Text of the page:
Econ 281 Chapter9a - Chapter 9 Perfect Competition Thus far...

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1 Chapter 9: Perfect Competition Thus far we have examined how the consumer and firm attempts to optimize their decisions The results of this optimization depend on the make-up of the economy In this course we will examine the extreme make-ups: Perfect Competition and Monopoly
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2 1) Fragmented Industry -Many buyers and sellers -No one buyer or seller has an effect on the  industry -Each firm and consumer is a price taker  (takes prices as given) 2) Homogeneous products -All firms produce identical products -No quality differences, no brand loyalty
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3 3) Perfect Information -Buyers and sellers have full information on  prices  4) No barriers to entry or exit -No input is restricted to potential customers or  firms -Any firm or customer can enter the market in  the long run
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4 As a result, we have: Many buyers and sellers Buying and selling identical goods At a given, set price. Note: although we are assuming a market for  outputs, a similar analysis applies to the  market for inputs
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5 As seen before, Accounting Costs = Explicit Costs Economic Costs = Explicit Costs + Implicit Costs Furthermore, Accounting Profit = Revenue – Explicit Costs Economic Profit = Revenue – Explicit Costs   - Implicit Costs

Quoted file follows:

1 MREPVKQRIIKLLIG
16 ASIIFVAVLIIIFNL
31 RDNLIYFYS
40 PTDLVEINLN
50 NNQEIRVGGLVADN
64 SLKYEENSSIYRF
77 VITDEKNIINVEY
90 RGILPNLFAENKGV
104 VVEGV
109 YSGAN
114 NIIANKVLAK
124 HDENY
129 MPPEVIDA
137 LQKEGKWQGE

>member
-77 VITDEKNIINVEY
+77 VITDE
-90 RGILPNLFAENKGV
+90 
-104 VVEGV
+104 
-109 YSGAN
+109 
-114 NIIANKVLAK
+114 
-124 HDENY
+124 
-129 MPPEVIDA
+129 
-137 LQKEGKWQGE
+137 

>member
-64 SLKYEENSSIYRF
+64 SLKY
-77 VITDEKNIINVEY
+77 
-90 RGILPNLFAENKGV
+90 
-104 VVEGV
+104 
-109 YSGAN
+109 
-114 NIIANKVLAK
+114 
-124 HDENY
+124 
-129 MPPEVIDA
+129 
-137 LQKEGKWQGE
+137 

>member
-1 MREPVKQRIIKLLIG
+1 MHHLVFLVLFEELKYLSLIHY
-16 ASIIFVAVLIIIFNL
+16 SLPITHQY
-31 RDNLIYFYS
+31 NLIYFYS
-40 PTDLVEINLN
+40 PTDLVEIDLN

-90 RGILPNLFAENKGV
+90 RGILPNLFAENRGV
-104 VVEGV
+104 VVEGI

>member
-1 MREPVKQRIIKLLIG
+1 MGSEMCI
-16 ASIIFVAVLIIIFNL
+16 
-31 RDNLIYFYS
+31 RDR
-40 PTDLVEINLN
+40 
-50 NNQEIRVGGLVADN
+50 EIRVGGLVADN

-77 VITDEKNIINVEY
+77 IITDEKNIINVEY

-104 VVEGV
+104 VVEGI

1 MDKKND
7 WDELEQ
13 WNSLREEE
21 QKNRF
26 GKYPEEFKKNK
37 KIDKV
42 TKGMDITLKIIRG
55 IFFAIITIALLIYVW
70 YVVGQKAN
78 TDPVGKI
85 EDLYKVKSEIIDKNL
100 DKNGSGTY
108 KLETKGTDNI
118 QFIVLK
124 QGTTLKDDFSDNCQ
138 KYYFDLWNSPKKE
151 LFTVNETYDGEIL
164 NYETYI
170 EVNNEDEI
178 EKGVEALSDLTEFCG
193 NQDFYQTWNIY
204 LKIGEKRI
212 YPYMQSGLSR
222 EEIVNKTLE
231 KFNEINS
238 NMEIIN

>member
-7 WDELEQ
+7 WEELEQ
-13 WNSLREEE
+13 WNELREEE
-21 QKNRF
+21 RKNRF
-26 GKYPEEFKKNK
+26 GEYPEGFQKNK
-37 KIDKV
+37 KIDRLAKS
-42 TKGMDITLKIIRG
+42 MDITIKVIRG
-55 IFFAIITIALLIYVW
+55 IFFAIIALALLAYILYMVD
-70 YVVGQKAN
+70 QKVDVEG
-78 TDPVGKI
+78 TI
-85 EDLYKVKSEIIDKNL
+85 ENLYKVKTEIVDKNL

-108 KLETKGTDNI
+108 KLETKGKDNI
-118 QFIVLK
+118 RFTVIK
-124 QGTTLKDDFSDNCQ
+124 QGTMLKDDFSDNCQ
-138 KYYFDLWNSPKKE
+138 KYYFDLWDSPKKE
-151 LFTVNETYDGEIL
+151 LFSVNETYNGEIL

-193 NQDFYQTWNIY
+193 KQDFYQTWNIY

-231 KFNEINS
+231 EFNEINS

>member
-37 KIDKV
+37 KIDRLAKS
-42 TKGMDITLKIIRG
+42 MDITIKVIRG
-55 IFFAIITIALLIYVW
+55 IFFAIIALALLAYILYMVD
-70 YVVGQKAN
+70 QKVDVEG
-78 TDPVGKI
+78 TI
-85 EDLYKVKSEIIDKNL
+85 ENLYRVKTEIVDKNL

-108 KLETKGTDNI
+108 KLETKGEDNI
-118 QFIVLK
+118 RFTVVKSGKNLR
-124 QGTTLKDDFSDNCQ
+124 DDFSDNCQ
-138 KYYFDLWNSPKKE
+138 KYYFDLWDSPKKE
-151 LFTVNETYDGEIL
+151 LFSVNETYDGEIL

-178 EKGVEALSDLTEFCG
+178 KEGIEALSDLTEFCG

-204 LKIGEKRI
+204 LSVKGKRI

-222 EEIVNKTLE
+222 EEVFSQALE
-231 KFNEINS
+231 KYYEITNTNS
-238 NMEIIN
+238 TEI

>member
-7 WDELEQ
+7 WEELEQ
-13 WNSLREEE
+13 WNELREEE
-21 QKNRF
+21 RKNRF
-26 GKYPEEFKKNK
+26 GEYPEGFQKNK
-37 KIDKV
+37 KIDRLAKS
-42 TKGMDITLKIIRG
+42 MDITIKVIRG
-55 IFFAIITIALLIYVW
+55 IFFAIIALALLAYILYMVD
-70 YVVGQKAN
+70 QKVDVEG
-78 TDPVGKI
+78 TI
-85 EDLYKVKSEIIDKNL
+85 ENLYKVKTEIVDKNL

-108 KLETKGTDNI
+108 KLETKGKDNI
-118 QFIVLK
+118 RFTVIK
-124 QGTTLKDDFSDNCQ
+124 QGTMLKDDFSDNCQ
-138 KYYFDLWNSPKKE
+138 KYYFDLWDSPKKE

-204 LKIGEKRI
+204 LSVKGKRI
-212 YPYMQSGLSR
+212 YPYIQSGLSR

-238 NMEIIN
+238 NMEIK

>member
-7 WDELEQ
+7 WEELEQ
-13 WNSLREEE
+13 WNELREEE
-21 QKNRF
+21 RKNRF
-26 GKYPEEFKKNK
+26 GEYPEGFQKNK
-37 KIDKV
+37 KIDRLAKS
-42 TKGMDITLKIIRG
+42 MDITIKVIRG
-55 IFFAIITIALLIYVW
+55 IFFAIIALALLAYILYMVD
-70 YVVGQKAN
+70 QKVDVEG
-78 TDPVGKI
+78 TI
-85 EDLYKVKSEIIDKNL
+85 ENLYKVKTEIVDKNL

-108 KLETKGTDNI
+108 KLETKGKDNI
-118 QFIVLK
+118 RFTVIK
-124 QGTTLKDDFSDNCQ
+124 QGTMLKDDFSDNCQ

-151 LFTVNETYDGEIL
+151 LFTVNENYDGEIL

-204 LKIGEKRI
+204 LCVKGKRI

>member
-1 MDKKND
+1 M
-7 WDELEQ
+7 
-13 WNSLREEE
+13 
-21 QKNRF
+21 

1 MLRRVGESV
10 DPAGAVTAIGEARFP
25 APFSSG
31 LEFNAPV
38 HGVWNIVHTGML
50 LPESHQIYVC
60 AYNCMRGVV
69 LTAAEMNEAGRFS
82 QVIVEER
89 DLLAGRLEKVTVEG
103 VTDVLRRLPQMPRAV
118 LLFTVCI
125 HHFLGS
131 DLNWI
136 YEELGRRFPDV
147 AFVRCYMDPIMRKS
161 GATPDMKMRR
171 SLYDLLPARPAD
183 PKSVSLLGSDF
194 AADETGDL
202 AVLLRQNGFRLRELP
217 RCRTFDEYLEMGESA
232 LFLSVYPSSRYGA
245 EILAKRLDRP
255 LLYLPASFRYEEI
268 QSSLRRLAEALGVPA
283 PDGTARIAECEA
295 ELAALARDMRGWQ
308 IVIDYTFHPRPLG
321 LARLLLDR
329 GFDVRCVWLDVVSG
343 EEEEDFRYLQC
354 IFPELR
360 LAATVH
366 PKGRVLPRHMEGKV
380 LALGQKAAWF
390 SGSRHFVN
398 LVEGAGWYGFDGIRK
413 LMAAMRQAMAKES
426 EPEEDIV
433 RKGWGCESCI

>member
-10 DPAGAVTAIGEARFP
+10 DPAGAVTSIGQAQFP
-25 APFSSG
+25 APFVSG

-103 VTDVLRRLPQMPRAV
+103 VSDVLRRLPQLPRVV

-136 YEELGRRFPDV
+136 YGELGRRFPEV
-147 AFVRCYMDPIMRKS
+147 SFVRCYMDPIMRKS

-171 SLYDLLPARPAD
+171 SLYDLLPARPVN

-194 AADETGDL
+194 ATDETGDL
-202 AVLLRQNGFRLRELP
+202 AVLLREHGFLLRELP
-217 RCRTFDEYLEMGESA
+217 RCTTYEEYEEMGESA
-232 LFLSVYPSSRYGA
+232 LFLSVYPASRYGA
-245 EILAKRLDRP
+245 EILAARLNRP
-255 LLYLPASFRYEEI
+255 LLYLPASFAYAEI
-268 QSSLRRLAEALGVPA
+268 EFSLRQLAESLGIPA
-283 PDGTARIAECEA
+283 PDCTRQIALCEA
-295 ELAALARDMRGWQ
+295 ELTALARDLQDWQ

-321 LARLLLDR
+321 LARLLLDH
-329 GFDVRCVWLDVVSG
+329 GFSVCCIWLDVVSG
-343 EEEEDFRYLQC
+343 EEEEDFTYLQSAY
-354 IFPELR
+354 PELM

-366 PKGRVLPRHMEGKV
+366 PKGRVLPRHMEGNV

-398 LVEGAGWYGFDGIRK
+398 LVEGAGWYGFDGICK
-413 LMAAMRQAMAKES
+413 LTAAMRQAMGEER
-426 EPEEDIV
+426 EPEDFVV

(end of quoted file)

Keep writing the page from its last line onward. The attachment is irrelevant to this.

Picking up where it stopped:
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6 Economic Costs Revenue Economic Profit Implicit Costs Explicit Costs Revenue Accounting Profit Explicit Costs Economist’s View Accountant’s View Profit: Economists vs Accountants
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7 Implicit Costs are the BEST ALTERNATIVE  return of ALL of an agent’s input (time, money,  etc). Alternately, an agent’s time could earn a wage  elsewhere. (ie: Work at Simtech for $3000 a month) An agent’s money both isn’t used currently and  can be used elsewhere. (ie: Investing $5,000 at 10% instead of starting a  business gives an implicit cost of $500)
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8 Mikey opens up a specialized mousepad company.
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